Here's a little preview of that tough love argument we'll hear from some Republicans.


CHRIS EDWARDS, CATO INSTITUTE: It's long been known that they're going to expire. People should have been making the tough decisions they needed to make to find a job. And the problem when the welfare state gets too expansive is that people tend to depend too much on government. The message for the future, I think, is that individuals need to save more to put away money for possible recessions in the future.


SERFATY: Political arguments aside, though, this is a very real problem for many people. We spoke with one man in New York who's 52 and has been out of work for six months. And I asked him, what would you say to Congress. Here's what he said.


PAUL HALLASY, LONG-TERM UNEMPLOYED: I would say that this is an emergency and people need these benefits just to eat and pay their bills. And it's not even enough to do that, really. But at least it's something. And you know, if they don't have that, then we really have no income whatsoever. And I don't know how we're even supposed to eat or pay or bills let alone try to find another job.


SERFATY: Now on average, these benefits amount to about $300 each week. That's very real money to someone who doesn't have a job.

And now, Deb and Victor, those checks will just stop coming.

FEYERICK: All right. Sunlen Serfaty, thank you so much. We appreciate that.

BLACKWELL: Yes. Suggesting that people save more, it implies that they weren't living check to check when they had a job 99 weeks ago.

FEYERICK: And it suggests that they haven't burned through all their savings trying to find another job. A lot of people are very dispirited and very depressed because they've been looking for so long that they've given up. They've simply given up.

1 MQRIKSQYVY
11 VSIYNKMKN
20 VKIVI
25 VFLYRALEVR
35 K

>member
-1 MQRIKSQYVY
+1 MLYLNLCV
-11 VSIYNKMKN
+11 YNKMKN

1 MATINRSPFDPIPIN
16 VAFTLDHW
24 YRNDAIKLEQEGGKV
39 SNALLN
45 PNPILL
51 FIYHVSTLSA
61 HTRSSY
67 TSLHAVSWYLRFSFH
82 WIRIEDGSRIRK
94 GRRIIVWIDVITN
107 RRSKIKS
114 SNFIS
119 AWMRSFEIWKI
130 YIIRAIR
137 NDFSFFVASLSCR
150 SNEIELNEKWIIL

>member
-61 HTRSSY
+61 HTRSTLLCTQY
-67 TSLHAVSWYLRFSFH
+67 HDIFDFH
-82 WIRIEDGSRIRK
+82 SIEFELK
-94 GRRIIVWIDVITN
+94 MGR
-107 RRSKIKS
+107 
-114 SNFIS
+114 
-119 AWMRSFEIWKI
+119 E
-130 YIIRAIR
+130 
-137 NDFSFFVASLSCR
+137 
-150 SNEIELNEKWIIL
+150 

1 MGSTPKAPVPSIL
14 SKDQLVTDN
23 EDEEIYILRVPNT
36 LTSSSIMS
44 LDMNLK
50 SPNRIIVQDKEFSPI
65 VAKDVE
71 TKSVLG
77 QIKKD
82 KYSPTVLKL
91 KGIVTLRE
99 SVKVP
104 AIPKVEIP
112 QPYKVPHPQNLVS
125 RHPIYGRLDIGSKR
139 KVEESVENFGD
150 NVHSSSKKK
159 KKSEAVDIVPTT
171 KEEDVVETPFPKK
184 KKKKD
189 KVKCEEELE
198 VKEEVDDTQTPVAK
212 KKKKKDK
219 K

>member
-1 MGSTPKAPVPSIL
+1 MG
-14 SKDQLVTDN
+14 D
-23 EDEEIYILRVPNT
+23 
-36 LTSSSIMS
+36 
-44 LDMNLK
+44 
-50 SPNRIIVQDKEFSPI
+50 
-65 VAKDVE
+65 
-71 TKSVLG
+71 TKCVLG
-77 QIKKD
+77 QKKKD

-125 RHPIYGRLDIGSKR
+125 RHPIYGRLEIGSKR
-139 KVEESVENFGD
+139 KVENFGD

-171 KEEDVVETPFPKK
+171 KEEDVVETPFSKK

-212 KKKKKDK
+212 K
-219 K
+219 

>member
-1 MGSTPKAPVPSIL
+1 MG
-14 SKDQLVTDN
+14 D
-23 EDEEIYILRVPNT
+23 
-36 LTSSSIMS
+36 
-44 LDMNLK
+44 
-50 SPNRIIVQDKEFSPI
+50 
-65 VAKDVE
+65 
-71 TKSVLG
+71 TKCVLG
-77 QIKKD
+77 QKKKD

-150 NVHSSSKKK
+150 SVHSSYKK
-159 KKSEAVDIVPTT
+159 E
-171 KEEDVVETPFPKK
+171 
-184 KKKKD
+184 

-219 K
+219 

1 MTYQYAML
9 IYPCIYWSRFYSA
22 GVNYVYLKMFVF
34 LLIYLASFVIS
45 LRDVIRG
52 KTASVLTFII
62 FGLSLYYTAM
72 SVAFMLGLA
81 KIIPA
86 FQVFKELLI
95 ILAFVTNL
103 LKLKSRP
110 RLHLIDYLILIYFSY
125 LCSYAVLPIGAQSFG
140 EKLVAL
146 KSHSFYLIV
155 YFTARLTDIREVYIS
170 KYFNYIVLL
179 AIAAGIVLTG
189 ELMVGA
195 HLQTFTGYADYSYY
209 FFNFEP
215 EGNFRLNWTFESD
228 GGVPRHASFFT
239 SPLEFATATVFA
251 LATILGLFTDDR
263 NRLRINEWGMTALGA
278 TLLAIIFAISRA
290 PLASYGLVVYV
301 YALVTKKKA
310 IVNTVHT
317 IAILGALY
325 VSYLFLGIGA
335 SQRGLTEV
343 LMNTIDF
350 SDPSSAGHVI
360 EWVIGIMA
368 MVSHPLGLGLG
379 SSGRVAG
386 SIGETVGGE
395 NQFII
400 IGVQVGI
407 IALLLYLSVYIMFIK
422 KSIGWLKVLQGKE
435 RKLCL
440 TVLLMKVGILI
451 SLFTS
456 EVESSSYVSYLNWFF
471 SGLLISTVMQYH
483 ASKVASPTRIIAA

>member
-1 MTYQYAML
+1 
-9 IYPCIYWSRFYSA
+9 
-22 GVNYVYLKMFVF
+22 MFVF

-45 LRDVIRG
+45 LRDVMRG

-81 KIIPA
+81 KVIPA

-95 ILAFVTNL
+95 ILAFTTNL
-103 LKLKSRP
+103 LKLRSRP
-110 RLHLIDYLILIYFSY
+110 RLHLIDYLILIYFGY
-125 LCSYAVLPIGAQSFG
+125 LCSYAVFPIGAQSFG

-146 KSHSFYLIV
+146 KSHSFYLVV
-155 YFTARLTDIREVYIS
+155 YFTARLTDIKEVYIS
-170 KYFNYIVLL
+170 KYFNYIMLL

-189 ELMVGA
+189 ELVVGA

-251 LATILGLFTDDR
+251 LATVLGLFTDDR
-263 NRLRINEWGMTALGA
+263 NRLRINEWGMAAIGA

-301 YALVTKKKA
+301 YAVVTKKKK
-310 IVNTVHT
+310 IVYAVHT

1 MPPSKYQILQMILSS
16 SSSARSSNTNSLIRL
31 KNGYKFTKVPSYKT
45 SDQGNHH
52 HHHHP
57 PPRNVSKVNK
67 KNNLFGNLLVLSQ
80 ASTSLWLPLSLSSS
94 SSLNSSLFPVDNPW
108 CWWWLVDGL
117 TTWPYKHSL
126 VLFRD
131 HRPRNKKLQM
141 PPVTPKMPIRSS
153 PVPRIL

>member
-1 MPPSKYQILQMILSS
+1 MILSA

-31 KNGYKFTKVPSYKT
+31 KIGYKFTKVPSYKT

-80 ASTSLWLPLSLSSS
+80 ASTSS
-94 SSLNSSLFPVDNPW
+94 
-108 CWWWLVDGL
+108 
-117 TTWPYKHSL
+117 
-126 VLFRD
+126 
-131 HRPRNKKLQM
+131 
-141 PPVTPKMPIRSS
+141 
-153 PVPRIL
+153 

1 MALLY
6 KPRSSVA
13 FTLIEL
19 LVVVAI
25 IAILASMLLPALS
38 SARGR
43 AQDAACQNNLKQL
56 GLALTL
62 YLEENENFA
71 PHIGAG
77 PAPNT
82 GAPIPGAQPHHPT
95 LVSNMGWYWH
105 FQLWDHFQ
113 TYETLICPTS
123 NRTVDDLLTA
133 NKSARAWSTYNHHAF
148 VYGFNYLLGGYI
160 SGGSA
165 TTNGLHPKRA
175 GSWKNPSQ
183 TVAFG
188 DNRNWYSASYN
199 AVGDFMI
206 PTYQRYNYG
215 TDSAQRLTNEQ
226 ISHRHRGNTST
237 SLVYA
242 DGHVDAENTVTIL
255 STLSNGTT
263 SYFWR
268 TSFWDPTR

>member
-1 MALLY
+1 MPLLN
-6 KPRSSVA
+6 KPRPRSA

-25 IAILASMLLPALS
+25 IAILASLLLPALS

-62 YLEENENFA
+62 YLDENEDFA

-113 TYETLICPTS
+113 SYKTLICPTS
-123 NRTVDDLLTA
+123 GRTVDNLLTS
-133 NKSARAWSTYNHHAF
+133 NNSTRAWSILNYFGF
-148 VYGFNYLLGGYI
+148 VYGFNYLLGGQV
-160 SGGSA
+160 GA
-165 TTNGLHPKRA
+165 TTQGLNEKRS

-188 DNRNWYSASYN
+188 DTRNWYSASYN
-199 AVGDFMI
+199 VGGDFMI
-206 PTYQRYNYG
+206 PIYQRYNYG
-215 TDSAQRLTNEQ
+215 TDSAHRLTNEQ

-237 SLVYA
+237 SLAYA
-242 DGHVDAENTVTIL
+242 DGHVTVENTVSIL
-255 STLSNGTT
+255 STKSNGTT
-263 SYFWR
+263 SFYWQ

BLACKWELL: And we're going to have more of this conversation with several of our political analysts later in the show.

Still to come, public embarrassment. Personal shame as well. We'll take a look at some of the many scandals that made 2013 a year to forget for a lot of newsmakers.

FEYERICK: Plus, what you haven't heard. A&E has ended its "Duck Dynasty" suspension. We'll take a look at what people are saying.


FEYERICK: Well, what can we say about a year that gave us Anthony Weiner, aka, Carlos Danger? Also Paula Deen and Rob Ford. I'm going to say that one twice. Frankly, he deserves it. Rob Ford.

BLACKWELL: And of course that bogus South African sign language guy. Well, it's safe to say it's been a huge year for scandal.

Joe Johns narrows the list of the top 10.


JOE JOHNS, CNN CRIME AND JUSTICE CORRESPONDENT (voice over): Number 10 beam me up, baby. It's seldom you get the crack question of the year and the crack answer of the year in the same place. But it happened to the now notorious star of his own crack-smoking video.


JOHNS: Toronto Mayor Rob Ford when he got put on the spot in an open forum with the whole world watching.

UNIDENTIFIED MALE: Have you purchased illegal drugs in the last two years.

FORD: Yes, I have.

JOHNS: Ford was a trendsetter in 2013, leader of the pack in the category of mayors gone wild with honorable mention to number nine, San Diego's Mr. Smooth himself, Bob Filner, who resigned as mayor facing a tidal wave of sexual harassment allegations.